To be a good judge of character and of situations, one must know Torah well and its goals, for, in Torah lies the axioms of creation. Torah is instructions for living, and, for maximizing the positive realization of human potential. For, without such knowledge, then “peace” can often be spelled incorrectly: p-i-e-c-e, because, to the unlearned mind and untrained eye, what seemed like a peaceful solution can end up, G-d forbid, tearing the world apart.

Shabbos Day:

After you enter the land which G-d, your G-d gives to you, and possess it and live there and say, “I will make a king over me, just like all the surrounding na-tions,” do so only with one from your brothers, a person whom G-d chooses. You must not put a foreigner over you, who is not your brother. (Devarim 17:14-15)

[On Succos after the Sh’mittah year, as was the halachah,] Agrippus the king stood and received [the Torah scroll in the Temple courtyard] and read while standing [even though sitting, for a king, was permissible], and the Chachamim praised him. And when he arrived at the verse, “You must not put a foreigner over you, who is not your brother,” his eyes teared. They told him, “Don’t fear Agrippus Š you are our brother.” (Sotah, Mishnah 7:8)

As Rashi explains, really Agrippus was not. Though his grandmother had been Jewish ( had inter-married to the evil Herod), his own mother had come from Herod’s family, and therefore, he was not fit to be king over the Jewish people.

Nevertheless, he had been a benevolent and respectful ruler, showing the proper honor to Torah (as the Mishnah above portrays) and respect for its leaders. Unlike other rulers of his time and throughout history, Agrippus had been able to push his own honor aside when it came to honoring Torah, and therefore, he represented a welcome calm in the stormy world of Roman advancement. For this reason, he was cherished by the Jewish people.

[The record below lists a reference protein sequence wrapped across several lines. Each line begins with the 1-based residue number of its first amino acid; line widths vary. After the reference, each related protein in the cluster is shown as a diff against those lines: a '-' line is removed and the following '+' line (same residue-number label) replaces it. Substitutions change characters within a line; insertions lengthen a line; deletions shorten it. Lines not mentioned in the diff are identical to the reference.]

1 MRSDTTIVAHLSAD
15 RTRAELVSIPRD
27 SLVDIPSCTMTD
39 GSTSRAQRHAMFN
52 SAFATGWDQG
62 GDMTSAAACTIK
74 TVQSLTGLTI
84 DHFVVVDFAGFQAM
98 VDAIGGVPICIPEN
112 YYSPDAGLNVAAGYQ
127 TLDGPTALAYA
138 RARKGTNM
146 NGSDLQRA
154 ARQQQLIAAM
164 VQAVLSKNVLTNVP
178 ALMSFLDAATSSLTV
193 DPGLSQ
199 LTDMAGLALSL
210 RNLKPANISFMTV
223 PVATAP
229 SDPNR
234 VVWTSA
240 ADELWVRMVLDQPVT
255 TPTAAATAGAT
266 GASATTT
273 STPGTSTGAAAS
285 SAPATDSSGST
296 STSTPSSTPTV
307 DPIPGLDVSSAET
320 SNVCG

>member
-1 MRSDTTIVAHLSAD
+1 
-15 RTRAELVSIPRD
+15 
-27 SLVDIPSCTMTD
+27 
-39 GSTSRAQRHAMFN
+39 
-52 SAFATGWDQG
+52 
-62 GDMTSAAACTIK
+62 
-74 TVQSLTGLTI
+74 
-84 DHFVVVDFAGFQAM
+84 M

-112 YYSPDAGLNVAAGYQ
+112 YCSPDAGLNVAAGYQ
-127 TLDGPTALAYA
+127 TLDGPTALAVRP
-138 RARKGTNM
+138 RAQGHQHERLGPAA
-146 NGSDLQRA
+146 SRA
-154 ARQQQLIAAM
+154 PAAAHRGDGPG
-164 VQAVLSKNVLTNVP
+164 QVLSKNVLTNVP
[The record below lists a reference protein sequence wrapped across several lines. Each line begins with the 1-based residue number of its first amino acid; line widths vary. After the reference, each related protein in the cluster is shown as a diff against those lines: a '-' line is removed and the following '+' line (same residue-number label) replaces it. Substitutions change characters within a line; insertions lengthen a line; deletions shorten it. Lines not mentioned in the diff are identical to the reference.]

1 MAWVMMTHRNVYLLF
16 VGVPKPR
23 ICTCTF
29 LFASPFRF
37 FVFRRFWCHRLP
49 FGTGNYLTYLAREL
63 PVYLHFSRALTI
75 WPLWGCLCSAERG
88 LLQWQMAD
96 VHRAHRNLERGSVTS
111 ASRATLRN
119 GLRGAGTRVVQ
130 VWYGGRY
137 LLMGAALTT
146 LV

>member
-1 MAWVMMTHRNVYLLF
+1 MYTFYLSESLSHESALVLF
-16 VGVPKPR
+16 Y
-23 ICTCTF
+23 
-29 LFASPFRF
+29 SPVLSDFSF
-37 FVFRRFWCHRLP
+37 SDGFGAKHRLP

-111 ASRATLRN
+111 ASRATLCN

If so, then why was the Temple destroyed during his reign?

It was taught in the same of Rebi Nosson: At that moment the Jewish people became liable to destruction because they flattered Agrippus. (Sotah 41b)

From here we see the powerfully negative force of flattery. In fact, the Talmud finishes this passage with the following warnings:

Rebi Elazar said: Even the fetuses in the womb curse the person who flatters Š Any person who flatters falls into Gehinnom; anyone who flatters someone will eventually fall into his hands, and, if not his hands, the person’s son’s hands, and if not, him, then, the son’s son’s hands Š (Sotah 41b) Š Four groups do not receive the Divine Presence: Scoffers, Flatterers, Liars, and those who speak loshon hara Š (Sotah 42a)

Flattery seems to be more of serious offence than the world would like to acknowledge. However, like the story of Kamtza and Bar Kamtza, which finishes with the unlikely words:

See how great is the power of embarrassment, since, The Holy One, Blessed is He, help Bar Kamtza to destroy His House and burn His Courtyard! (Gittin 57a)

— flattery must represent an outside symptom of something terribly wrong on the inside.